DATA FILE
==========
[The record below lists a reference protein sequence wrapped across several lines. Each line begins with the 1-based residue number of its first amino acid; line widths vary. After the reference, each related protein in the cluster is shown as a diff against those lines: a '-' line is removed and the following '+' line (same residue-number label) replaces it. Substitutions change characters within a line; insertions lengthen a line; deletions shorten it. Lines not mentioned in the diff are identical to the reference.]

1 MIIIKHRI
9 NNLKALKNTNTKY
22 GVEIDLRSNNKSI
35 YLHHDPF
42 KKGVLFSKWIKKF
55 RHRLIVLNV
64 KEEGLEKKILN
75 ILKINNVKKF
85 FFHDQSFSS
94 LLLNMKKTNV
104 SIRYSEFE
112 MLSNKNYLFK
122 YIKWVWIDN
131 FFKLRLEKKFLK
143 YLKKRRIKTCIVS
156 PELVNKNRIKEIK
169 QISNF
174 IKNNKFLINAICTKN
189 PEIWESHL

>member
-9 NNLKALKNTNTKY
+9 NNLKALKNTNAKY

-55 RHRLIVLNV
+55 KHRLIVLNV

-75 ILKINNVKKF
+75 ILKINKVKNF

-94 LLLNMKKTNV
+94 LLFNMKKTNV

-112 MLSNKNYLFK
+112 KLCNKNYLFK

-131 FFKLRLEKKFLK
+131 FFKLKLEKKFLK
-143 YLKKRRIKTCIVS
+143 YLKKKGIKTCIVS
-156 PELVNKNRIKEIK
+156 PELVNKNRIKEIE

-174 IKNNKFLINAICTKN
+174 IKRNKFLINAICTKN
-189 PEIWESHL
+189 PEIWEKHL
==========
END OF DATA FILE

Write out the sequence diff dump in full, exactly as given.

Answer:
[The record below lists a reference protein sequence wrapped across several lines. Each line begins with the 1-based residue number of its first amino acid; line widths vary. After the reference, each related protein in the cluster is shown as a diff against those lines: a '-' line is removed and the following '+' line (same residue-number label) replaces it. Substitutions change characters within a line; insertions lengthen a line; deletions shorten it. Lines not mentioned in the diff are identical to the reference.]

1 MIIIKHRI
9 NNLKALKNTNTKY
22 GVEIDLRSNNKSI
35 YLHHDPF
42 KKGVLFSKWIKKF
55 RHRLIVLNV
64 KEEGLEKKILN
75 ILKINNVKKF
85 FFHDQSFSS
94 LLLNMKKTNV
104 SIRYSEFE
112 MLSNKNYLFK
122 YIKWVWIDN
131 FFKLRLEKKFLK
143 YLKKRRIKTCIVS
156 PELVNKNRIKEIK
169 QISNF
174 IKNNKFLINAICTKN
189 PEIWESHL

>member
-9 NNLKALKNTNTKY
+9 NNLKALKNTNAKY

-55 RHRLIVLNV
+55 KHRLIVLNV

-75 ILKINNVKKF
+75 ILKINKVKNF

-94 LLLNMKKTNV
+94 LLFNMKKTNV

-112 MLSNKNYLFK
+112 KLCNKNYLFK

-131 FFKLRLEKKFLK
+131 FFKLKLEKKFLK
-143 YLKKRRIKTCIVS
+143 YLKKKGIKTCIVS
-156 PELVNKNRIKEIK
+156 PELVNKNRIKEIE

-174 IKNNKFLINAICTKN
+174 IKRNKFLINAICTKN
-189 PEIWESHL
+189 PEIWEKHL